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IAA Digital Download: Engagement is where the strength lies in digital

IAA Digital Download: Engagement is where the strength lies in digital

Author | Robin Thomas | Friday, Mar 27,2009 7:43 AM

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IAA Digital Download: Engagement is where the strength lies in digital

State of the online advertising industry was discussed in detail at the Digital Download - Behind the Headlines summit, held by the International Advertising Association (IAA) in Mumbai on March 26. Industry experts spoke about ways to grow online advertising in India and the various challenges and opportunities before it today.

According to the IAMAI report 2009, there are 45 million Internet users in India and 57 percent of these users are in the 18-35 age group. However, online advertising in India is still at a nascent stage and has a long way to go before it can join mainstream advertising in the country.

The event commenced with keynote addresses by Ajit Balakrishnan, Chairman, Rediff.com, who spoke on the ‘State of the Online Advertising Industry in India’, and Hemant Sachdev, Joint Managing Director, Microsoft Corporation India, who spoke on the ‘Changing marketing dynamics in Digital Space’.

According to Balakrishnan, “Today, India has around 35-45 million users who log on to the Internet at least once, and looking at the population of India, this 35-45 million is not a huge number, and in relation to our national ambition is very small. According to IAMAI, online advertising revenue is a mere 3 percent of the total advertising budget. However, things are changing fast in the Indian digital space, with all major ad agencies having a digital arm. The Indian online scene could be viewed as a glass half full or half empty.”

He stressed on the driving force of the online space, namely broadband penetration in India, which is still a challenge. Balakrishnan called it an investment of faith. He further said, “3G mobile phone activity will take India ahead of the PC era.”

According to Hemant Sachdev of Microsoft Corporation India, “There is a huge growth and potential in this market. The whole industry is so apt for this dynamic category, though there are still a lot of gaps to fill. Contextually, today is possibly the best time to take this space seriously and this is a phase where a lot of accountability comes into play. Unfortunately, advertisers still seem to buy those mediums that they consume or understand, and not necessarily think about an emerging medium.”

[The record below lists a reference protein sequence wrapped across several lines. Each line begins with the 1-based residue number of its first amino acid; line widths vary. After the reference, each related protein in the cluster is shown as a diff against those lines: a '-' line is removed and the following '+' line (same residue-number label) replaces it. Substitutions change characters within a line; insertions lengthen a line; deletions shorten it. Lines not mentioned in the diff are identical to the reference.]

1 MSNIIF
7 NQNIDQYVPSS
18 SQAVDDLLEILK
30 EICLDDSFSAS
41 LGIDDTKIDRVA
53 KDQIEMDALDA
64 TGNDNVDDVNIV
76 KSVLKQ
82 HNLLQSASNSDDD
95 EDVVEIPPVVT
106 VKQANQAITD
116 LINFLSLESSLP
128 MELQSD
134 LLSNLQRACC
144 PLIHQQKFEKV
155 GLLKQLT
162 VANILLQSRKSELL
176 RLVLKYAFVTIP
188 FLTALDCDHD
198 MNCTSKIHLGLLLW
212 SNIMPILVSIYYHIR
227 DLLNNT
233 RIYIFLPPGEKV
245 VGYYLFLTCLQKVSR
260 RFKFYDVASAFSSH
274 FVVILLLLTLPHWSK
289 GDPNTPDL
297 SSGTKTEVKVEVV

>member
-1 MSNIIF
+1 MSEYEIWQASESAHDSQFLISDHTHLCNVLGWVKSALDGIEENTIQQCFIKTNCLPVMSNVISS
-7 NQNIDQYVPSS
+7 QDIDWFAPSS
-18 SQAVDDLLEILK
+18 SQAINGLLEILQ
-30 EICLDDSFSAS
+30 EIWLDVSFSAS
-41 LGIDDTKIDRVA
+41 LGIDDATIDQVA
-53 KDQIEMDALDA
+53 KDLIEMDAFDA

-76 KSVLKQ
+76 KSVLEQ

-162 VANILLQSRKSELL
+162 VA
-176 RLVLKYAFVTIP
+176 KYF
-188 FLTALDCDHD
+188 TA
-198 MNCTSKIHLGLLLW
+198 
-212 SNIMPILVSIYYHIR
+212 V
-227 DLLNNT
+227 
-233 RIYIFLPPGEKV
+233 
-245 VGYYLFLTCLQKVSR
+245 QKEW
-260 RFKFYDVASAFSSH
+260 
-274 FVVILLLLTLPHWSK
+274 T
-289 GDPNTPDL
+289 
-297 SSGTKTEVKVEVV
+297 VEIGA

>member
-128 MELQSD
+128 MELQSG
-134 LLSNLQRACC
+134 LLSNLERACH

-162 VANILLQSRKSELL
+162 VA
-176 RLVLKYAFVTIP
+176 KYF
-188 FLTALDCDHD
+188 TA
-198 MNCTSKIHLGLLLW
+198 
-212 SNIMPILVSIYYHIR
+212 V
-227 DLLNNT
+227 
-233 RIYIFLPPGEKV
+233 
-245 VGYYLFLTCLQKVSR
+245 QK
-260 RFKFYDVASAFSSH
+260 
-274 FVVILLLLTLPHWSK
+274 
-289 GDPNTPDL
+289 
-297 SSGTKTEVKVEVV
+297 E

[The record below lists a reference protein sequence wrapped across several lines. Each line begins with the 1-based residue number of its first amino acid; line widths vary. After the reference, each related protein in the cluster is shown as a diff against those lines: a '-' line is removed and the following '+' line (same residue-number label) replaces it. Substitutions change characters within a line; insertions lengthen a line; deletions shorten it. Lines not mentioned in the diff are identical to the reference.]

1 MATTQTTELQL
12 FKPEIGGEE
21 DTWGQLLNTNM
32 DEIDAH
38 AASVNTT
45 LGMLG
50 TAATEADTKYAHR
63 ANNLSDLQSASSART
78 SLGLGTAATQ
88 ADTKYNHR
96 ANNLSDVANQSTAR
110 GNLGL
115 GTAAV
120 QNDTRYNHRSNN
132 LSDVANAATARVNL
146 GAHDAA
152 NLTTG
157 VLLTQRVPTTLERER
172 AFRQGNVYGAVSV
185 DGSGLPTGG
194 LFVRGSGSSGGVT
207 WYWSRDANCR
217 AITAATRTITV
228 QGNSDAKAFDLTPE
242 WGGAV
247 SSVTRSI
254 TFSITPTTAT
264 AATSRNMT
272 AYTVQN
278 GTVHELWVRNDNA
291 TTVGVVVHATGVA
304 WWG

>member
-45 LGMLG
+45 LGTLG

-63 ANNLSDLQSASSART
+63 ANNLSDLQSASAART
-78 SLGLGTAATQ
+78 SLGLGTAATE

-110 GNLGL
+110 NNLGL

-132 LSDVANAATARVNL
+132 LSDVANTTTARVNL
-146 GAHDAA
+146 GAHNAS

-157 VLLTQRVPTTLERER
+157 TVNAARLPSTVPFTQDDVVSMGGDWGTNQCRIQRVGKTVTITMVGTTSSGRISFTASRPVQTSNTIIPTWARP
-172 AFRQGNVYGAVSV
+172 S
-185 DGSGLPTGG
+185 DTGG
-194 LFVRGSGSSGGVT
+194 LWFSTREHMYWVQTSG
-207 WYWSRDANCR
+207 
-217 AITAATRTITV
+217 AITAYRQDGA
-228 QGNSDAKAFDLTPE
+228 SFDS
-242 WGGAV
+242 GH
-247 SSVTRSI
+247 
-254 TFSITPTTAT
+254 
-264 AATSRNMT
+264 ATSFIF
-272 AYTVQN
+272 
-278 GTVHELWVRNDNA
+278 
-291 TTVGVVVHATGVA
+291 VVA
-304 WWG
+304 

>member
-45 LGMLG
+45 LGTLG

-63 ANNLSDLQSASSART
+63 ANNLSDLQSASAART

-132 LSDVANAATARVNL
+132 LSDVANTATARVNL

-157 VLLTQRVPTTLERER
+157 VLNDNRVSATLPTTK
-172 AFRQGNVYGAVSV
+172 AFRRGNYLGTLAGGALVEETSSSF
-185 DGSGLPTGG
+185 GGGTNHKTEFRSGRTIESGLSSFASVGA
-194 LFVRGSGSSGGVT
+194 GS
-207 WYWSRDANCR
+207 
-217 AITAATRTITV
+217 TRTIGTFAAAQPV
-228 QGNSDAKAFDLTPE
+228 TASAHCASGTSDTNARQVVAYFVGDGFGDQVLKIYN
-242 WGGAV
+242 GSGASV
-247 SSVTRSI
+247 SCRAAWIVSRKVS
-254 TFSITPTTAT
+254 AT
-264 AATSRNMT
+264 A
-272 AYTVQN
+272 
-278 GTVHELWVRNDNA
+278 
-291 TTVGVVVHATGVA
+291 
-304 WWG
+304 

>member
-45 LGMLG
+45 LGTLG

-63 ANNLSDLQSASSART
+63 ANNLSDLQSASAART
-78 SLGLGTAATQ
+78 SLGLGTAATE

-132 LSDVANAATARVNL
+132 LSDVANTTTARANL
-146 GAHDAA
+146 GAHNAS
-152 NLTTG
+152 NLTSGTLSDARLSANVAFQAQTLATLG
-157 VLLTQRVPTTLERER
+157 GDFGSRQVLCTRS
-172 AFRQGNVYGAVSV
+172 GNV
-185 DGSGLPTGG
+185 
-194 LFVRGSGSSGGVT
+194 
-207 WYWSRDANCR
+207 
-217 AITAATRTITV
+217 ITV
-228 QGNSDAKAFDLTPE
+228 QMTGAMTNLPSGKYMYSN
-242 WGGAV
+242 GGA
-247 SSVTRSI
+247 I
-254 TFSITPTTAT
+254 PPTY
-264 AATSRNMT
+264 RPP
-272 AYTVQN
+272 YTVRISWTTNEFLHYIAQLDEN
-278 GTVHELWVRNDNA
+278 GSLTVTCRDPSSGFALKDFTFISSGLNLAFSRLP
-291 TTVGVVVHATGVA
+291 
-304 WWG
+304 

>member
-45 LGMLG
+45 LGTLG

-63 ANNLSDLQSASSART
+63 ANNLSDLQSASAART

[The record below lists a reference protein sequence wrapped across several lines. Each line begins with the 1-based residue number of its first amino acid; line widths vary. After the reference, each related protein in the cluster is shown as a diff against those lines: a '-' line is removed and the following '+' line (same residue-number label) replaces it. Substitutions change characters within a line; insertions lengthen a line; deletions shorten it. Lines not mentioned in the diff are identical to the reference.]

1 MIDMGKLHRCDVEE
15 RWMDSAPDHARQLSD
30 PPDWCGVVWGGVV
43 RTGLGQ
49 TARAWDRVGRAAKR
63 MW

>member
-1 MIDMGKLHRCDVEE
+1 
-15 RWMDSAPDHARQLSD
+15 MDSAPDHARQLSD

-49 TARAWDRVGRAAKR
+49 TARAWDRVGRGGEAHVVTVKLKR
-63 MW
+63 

The second session focussed on the new technologies and tools available to tap the minds of consumers and put the spotlight on privacy, data collection and storage, and security.

The panellists included Benjamin Edelman, Assistant Professor of Business Administration, Harvard Business School; Sanjeev Bikchandani, Founder and CEO, Info Edge India Ltd; Shyamal Ghosh, Chairman, Data Security Council of India, Nasscom; and Jayant Pendharkar, VP and Head Global Marketing, Tata Consultancy Services.

The session was moderated by Vijay Mukhi, Chairman, Cyber Security Committee, Maharashtra Government, and Chairman, IT Committee, Indian Merchants Chamber.

Benjamin Edelman spoke about two kinds of frauds – Click Fraud and Syndication Fraud. He said that there was nothing to complain about online ads when there were numerous methods of measurements available for online ads, but felt that the click method was better than pay for impressions. He also cited the example of syndication fraud, where Google at times got paid even when it was not adding value.

Vijay Mukhi noted, “A lot of e-security budgets moved to physical security, because e-security is still invisible and post 26/11, the online world has become more insecure.”

Shyamal Ghosh pointed out, “There is a provision that referred to sensitive personal information. New guidelines on privacy will soon be applicable across board as it is a sensitive matter and requires considerable amount of thought.”

Jayant Pendharkar opined, “People are not confident that information is secure. We are now seeing an invasion of malls, however, most people who come to the malls are window shoppers, therefore, culturally they are not ready for e-commerce. In the US, they are more conscious of privacy, in fact, the richer you are, the more private you become.”

Sanjeev Bikchandani too felt that the more senior one was, the more concerned he/she was about privacy. According to him, “Better targeted ads are useful for the surfer. Advertising, in our case, is content and more relevant to our audience. If you show useful and relevant advertising, the more effective and better it is.”

Tags: e4m

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